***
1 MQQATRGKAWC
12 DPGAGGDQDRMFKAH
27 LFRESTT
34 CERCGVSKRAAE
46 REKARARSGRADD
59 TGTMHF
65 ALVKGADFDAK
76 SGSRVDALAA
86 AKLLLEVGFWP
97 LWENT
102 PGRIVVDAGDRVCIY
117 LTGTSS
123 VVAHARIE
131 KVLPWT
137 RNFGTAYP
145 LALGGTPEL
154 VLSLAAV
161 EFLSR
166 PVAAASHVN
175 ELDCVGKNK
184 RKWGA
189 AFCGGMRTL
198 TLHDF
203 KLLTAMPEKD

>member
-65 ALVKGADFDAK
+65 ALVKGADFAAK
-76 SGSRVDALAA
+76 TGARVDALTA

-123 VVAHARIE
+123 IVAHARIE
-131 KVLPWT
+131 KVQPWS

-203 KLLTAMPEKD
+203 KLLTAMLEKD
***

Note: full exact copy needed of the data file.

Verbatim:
1 MQQATRGKAWC
12 DPGAGGDQDRMFKAH
27 LFRESTT
34 CERCGVSKRAAE
46 REKARARSGRADD
59 TGTMHF
65 ALVKGADFDAK
76 SGSRVDALAA
86 AKLLLEVGFWP
97 LWENT
102 PGRIVVDAGDRVCIY
117 LTGTSS
123 VVAHARIE
131 KVLPWT
137 RNFGTAYP
145 LALGGTPEL
154 VLSLAAV
161 EFLSR
166 PVAAASHVN
175 ELDCVGKNK
184 RKWGA
189 AFCGGMRTL
198 TLHDF
203 KLLTAMPEKD

>member
-65 ALVKGADFDAK
+65 ALVKGADFAAK
-76 SGSRVDALAA
+76 TGARVDALTA

-123 VVAHARIE
+123 IVAHARIE
-131 KVLPWT
+131 KVQPWS

-203 KLLTAMPEKD
+203 KLLTAMLEKD